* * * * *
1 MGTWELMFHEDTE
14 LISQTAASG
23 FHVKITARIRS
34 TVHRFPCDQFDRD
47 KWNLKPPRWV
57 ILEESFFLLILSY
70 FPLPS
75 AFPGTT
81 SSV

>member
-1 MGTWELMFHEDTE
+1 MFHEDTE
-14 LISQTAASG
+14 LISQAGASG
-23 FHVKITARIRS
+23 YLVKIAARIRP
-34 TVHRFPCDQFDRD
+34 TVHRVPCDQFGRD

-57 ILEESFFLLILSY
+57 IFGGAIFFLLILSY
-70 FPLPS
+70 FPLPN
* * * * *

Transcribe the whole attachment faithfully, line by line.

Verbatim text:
1 MGTWELMFHEDTE
14 LISQTAASG
23 FHVKITARIRS
34 TVHRFPCDQFDRD
47 KWNLKPPRWV
57 ILEESFFLLILSY
70 FPLPS
75 AFPGTT
81 SSV

>member
-1 MGTWELMFHEDTE
+1 MFHEDTE
-14 LISQTAASG
+14 LISQAGASG
-23 FHVKITARIRS
+23 YLVKIAARIRP
-34 TVHRFPCDQFDRD
+34 TVHRVPCDQFGRD

-57 ILEESFFLLILSY
+57 IFGGAIFFLLILSY
-70 FPLPS
+70 FPLPN